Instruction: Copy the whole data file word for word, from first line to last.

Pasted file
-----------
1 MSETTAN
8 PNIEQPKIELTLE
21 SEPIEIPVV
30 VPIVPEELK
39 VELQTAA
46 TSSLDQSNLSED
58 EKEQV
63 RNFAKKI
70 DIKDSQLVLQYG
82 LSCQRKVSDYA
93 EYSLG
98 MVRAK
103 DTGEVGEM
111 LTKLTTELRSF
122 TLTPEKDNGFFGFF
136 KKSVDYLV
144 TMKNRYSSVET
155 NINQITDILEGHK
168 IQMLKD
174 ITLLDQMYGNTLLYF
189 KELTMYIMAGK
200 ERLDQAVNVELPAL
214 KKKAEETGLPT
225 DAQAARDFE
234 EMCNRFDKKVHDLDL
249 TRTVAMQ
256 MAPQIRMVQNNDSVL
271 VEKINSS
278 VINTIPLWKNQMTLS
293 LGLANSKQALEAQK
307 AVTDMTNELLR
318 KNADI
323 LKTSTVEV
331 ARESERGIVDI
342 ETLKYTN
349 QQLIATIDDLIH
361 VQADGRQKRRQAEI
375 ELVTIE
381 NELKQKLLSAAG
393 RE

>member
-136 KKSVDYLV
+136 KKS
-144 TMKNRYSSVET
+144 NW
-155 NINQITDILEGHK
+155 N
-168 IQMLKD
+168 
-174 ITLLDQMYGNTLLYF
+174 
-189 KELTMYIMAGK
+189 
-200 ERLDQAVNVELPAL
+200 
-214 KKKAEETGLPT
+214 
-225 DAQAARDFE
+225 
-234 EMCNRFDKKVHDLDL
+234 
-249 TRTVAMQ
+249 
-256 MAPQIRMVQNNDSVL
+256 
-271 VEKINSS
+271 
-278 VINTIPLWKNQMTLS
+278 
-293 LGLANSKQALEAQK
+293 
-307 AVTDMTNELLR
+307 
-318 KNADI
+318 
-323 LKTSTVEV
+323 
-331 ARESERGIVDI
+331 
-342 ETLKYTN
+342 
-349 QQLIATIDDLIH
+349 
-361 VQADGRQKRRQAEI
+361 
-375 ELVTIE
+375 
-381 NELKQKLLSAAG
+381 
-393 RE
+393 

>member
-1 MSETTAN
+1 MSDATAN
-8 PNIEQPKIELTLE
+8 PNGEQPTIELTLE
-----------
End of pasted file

1 MSETTAN
8 PNIEQPKIELTLE
21 SEPIEIPVV
30 VPIVPEELK
39 VELQTAA
46 TSSLDQSNLSED
58 EKEQV
63 RNFAKKI
70 DIKDSQLVLQYG
82 LSCQRKVSDYA
93 EYSLG
98 MVRAK
103 DTGEVGEM
111 LTKLTTELRSF
122 TLTPEKDNGFFGFF
136 KKSVDYLV
144 TMKNRYSSVET
155 NINQITDILEGHK
168 IQMLKD
174 ITLLDQMYGNTLLYF
189 KELTMYIMAGK
200 ERLDQAVNVELPAL
214 KKKAEETGLPT
225 DAQAARDFE
234 EMCNRFDKKVHDLDL
249 TRTVAMQ
256 MAPQIRMVQNNDSVL
271 VEKINSS
278 VINTIPLWKNQMTLS
293 LGLANSKQALEAQK
307 AVTDMTNELLR
318 KNADI
323 LKTSTVEV
331 ARESERGIVDI
342 ETLKYTN
349 QQLIATIDDLIH
361 VQADGRQKRRQAEI
375 ELVTIE
381 NELKQKLLSAAG
393 RE

>member
-136 KKSVDYLV
+136 KKS
-144 TMKNRYSSVET
+144 NW
-155 NINQITDILEGHK
+155 N
-168 IQMLKD
+168 
-174 ITLLDQMYGNTLLYF
+174 
-189 KELTMYIMAGK
+189 
-200 ERLDQAVNVELPAL
+200 
-214 KKKAEETGLPT
+214 
-225 DAQAARDFE
+225 
-234 EMCNRFDKKVHDLDL
+234 
-249 TRTVAMQ
+249 
-256 MAPQIRMVQNNDSVL
+256 
-271 VEKINSS
+271 
-278 VINTIPLWKNQMTLS
+278 
-293 LGLANSKQALEAQK
+293 
-307 AVTDMTNELLR
+307 
-318 KNADI
+318 
-323 LKTSTVEV
+323 
-331 ARESERGIVDI
+331 
-342 ETLKYTN
+342 
-349 QQLIATIDDLIH
+349 
-361 VQADGRQKRRQAEI
+361 
-375 ELVTIE
+375 
-381 NELKQKLLSAAG
+381 
-393 RE
+393 

>member
-1 MSETTAN
+1 MSDATAN
-8 PNIEQPKIELTLE
+8 PNGEQPTIELTLE